Mongol rule in China was exploitative. China was simply a place from which to extract wealth for the Mongol civilization. 

  • In the new Chinese social hierarchy, Mongols were on top and native Chinese below them and their central Asian nomadic and Muslim allies. 
  • Initially, many landowners supported or remained neutral to Mongol rule in China with promises to keep their lands.
  • Some Confucian scholars believed that Mongol success at defeating the Song dynasty meant Mongols had gained the Mandate Heaven.
  • However, most Chinese resented foreign rule and the second-class status that the Mongol leadership had forced upon them.

Kublai Khan used the law to ensure the Mongols’ privilege and status by creating social distinctions between Mongols and native Chinese. Laws that favored the Mongols included:

Governance in the Yuan khanate

Despite the legal and social distinctions between Mongols and native Chinese, with little experience running an advanced agrarian society, necessity required that Kublai Khan accept many Chinese governing systems and cultural practices.

Governing practices adopted from the Chinese

Practices adopted from the Chinese included: 

  • the use of the Chinese governing bureaucracy and administrative procedures,
  • maintaining Chinese systems of taxation and postal service,
  • giving their Dynasty a Chinese title (the Yuan),
  • moving the Mongol capital from Karakorum in Mongolia to Beijing in China,
  • assigning Mongol ancestors Chinese names, 
  • practicing traditional Confucian rituals, 
  • and the construction of Daoist and Tibetan Buddhist temples.

Popular Mongol policies

To maintain their rule over the Chinese, the Mongols attempted to gain favor with the Chinese population. Mongol rulers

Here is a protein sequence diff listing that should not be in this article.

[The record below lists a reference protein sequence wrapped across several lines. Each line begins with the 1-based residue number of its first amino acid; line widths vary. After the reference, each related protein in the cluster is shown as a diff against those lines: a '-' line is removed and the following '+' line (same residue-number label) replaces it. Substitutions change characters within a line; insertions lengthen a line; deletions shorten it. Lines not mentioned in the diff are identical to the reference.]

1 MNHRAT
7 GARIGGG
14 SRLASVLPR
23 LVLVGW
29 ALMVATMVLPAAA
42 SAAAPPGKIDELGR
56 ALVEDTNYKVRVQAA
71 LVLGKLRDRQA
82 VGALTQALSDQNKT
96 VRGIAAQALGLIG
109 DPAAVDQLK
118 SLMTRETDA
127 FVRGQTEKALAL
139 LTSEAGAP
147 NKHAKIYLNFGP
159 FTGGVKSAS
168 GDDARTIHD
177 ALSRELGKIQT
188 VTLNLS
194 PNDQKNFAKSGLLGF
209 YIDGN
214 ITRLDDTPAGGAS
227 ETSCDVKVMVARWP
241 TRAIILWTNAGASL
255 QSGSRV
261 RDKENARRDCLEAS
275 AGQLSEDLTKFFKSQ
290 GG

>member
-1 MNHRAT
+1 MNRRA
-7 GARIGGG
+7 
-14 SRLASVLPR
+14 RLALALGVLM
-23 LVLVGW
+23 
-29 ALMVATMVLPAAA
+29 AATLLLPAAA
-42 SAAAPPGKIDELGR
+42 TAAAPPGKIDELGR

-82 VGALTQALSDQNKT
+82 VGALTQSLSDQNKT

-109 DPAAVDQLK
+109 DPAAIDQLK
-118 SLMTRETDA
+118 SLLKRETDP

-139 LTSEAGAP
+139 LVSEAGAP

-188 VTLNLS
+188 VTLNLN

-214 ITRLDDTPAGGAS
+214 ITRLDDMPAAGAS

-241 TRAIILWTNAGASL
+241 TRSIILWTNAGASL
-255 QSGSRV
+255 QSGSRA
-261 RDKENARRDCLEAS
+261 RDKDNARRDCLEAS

• improved infrastructure like roads and canals, 
  • temporarily lowered taxes,
  •  supported (patronized) Chinese scholars and artists,
  •  limited the death penalty,
  •  supported peasant agriculture,
  • and prevented the herding and grazing of Mongol herds on peasants’ farmland.

Despite these positive aspects of their governance, native Chinese generally resented Mongol governance.

The Ilkhanate in the Middle East

The Mongol conquest of the Middle East was violent and bloody and laid waste two both the Seljuk and Abbasid Empires. 

  • During the siege of Baghdad in 1258, Mongol forces killed hundreds of thousands of people. Some estimates place this number near 800,000. No such massive destruction took place during the conquering of Song dynasty China. 
  • With the destruction of Baghdad, the Islamic world’s heart for more than 500 years lay destroyed. For the first time in nearly 700 years, since the first wave of Islamic expansion under Muhammad, the Islamic world had suffered a catastrophic defeat. 
The transformation of the Ilkhanate Mongols

However, the Mongols did not destroy or suppress Islam in the land of its birth. Instead, Mongol rulers adopted Islam as the official religion of their dynasty. In the process, Mongol elites were transformed far more than Mongol rulers in China. 

  • Some members of the Mongol elite learned to read and write the Persian language, which was the language of modern-day Iran, where the Mongols placed their capitals. In comparison, Mongol elites in China made no serious attempts to learn the Chinese language.
  • Some Mongols also abandoned their nomadic lives, settled down, and turned to agriculture; although, many retained their pastoral and nomadic lifestyle.
  •  Others married local people. 
  • When the Ilkhanate rule collapsed in the 1330s, the Mongol ruling class did not flee back into safe Mongol lands. Unlike the Yuan Mongols in China, the Persian Mongols managed to assimilate into Persian society.
Governance in the Ilkhanate

Despite adopting Islam and aspects of Middle Eastern culture, Mongol rule was harsh and destructive. Below are the significant features of the Ilkhanate government.

The Golden Horde khanate in Central Asia (Russia)

Between 1237 and 1240, the Mongols entered Russia with a ferocity that matched or exceeded Persia’s death and devastation. The city of Kyiv was left a burning ruin. Residents were smoked out of their homes and slaughtered. The Mongol victors carted off others into slavery.

The Collapse of the Mongol Khanates

The Mongol Empire collapsed as quickly as it expanded. Within just a few decades, Mongol power rapidly declined. Because several great khans led their independent khanates, the collapse did not happen at once. Instead, different khanates weakened and collapsed within several decades of each other in the 14th century. Only the Golden Horde survived by the start of the 14th century, although in a weakened state.